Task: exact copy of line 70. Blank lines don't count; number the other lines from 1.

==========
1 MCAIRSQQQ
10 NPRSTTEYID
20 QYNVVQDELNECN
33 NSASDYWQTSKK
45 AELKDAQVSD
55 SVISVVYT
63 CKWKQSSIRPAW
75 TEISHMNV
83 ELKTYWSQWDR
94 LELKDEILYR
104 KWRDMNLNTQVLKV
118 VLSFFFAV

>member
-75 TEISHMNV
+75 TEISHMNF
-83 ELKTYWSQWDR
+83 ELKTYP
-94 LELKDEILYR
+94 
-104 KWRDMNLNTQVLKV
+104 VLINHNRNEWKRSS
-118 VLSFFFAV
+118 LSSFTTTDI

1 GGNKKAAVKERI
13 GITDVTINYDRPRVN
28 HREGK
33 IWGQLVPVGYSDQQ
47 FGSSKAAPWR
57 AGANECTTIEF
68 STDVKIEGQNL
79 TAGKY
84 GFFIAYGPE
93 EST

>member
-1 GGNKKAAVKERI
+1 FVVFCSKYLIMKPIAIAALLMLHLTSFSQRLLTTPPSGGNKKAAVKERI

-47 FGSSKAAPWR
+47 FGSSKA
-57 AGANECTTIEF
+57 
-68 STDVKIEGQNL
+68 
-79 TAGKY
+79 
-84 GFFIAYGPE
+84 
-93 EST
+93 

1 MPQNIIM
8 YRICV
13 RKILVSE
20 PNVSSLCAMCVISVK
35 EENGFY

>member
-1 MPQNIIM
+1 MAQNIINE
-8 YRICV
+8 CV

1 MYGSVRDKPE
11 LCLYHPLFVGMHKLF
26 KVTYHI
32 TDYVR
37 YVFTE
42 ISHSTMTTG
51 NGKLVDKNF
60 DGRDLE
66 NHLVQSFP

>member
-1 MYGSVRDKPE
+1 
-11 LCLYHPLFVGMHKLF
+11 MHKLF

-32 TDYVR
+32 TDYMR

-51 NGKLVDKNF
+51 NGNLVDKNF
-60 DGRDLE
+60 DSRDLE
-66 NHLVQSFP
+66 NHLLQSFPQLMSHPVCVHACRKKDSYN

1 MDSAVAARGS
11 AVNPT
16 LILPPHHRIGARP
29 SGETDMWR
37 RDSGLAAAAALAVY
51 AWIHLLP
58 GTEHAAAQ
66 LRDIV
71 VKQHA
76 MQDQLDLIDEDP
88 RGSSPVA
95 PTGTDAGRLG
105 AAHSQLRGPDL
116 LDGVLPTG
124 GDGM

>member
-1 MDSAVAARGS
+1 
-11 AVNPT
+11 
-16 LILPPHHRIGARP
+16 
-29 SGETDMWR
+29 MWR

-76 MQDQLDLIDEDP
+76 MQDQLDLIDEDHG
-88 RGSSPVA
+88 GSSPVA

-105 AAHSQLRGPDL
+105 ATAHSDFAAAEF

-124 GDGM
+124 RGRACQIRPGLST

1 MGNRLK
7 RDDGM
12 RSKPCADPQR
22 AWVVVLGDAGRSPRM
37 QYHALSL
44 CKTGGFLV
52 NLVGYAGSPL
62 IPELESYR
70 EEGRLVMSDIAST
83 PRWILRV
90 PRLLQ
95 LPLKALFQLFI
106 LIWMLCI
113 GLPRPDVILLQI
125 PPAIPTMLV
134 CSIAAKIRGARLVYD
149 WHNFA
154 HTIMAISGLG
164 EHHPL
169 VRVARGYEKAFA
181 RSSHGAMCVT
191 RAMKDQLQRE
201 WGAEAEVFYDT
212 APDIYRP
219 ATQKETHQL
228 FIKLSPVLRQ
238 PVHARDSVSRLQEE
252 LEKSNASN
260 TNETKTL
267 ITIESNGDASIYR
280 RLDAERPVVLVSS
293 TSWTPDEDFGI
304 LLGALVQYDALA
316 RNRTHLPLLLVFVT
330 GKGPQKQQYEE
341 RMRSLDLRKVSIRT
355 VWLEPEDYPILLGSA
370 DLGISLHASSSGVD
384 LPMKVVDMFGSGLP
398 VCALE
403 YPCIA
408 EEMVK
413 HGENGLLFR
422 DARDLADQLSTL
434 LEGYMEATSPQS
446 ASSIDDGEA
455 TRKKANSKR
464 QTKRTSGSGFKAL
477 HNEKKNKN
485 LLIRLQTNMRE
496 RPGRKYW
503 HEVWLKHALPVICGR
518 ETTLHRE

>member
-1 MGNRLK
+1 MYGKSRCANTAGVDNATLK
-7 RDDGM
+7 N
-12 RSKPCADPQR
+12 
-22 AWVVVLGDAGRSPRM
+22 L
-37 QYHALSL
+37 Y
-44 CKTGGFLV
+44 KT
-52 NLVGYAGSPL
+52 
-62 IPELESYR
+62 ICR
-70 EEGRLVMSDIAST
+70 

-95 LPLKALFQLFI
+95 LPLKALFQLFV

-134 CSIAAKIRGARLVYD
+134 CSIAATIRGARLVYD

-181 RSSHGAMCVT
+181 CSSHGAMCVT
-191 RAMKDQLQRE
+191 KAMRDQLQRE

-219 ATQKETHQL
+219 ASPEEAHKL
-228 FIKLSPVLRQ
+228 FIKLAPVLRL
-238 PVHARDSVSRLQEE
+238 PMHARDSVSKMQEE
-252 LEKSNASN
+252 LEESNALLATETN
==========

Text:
+1 